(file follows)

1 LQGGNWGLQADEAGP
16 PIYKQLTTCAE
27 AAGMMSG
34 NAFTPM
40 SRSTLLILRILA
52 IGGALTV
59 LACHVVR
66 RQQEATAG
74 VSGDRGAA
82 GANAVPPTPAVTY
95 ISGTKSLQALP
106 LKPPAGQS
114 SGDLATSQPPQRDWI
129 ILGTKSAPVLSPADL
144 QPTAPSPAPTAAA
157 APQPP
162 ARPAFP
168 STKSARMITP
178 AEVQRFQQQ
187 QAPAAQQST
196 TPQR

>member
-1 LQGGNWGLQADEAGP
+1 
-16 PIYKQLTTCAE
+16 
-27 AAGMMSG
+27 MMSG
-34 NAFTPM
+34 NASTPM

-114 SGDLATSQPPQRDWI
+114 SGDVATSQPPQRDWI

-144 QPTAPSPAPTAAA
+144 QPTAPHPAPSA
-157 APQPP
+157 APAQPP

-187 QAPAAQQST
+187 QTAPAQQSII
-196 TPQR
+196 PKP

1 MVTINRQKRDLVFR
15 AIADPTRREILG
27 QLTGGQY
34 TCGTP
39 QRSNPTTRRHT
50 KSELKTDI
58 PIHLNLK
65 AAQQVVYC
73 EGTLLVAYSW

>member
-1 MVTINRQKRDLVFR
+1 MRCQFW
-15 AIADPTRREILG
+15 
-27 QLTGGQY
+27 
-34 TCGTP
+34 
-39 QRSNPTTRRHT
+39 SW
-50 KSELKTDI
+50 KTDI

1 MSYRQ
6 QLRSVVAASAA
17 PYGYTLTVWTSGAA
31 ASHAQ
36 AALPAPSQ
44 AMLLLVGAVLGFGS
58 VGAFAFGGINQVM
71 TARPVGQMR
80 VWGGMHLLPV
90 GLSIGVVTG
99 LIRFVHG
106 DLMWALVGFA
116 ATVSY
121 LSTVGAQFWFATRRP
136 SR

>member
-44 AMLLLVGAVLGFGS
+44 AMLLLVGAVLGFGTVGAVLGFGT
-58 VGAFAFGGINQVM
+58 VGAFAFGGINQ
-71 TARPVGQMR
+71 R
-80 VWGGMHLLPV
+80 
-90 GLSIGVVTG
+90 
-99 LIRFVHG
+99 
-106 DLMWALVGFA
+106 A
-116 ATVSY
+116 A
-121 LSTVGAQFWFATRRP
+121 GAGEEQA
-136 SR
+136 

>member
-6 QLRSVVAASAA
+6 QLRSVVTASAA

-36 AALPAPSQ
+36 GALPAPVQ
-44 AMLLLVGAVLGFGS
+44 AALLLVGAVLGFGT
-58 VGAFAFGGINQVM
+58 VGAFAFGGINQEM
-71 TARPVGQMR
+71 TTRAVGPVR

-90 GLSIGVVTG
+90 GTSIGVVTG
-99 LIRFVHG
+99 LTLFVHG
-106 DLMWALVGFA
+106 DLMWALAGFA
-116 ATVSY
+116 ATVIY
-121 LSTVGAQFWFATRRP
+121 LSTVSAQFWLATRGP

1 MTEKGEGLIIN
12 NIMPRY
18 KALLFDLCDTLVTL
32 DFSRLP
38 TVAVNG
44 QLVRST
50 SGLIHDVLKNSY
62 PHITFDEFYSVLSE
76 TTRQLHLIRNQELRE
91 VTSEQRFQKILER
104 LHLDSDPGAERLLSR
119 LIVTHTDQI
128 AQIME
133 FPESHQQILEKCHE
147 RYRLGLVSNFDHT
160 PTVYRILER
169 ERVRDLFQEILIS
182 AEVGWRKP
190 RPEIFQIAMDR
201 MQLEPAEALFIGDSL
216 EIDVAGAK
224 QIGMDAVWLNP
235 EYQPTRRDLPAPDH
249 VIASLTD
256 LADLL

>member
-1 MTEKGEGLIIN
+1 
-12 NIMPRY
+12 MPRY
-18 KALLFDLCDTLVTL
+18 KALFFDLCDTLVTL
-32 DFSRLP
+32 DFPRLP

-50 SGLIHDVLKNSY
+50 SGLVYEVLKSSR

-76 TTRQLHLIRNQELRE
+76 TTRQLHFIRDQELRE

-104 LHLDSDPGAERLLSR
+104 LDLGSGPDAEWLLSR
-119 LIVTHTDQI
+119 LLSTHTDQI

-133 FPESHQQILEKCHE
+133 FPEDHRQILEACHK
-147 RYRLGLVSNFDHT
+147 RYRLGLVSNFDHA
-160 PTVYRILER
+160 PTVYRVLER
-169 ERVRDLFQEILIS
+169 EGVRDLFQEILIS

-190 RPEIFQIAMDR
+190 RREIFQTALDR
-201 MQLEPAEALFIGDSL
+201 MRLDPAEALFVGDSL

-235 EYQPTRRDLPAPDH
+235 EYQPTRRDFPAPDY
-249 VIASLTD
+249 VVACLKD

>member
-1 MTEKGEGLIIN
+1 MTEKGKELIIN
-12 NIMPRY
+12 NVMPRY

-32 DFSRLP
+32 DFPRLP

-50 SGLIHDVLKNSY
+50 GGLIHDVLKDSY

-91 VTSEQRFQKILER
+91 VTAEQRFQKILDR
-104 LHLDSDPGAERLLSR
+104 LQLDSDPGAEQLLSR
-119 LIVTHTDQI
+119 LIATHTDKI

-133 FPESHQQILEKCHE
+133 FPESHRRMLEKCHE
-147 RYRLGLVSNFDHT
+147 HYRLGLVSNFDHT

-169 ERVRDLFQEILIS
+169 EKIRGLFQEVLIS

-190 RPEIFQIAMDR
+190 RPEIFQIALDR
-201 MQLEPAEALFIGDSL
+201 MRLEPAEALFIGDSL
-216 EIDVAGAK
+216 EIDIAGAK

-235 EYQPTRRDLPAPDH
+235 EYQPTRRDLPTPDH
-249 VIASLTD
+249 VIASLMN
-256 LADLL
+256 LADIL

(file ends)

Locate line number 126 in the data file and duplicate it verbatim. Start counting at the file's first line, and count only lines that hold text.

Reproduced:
50 SGLIHDVLKNSY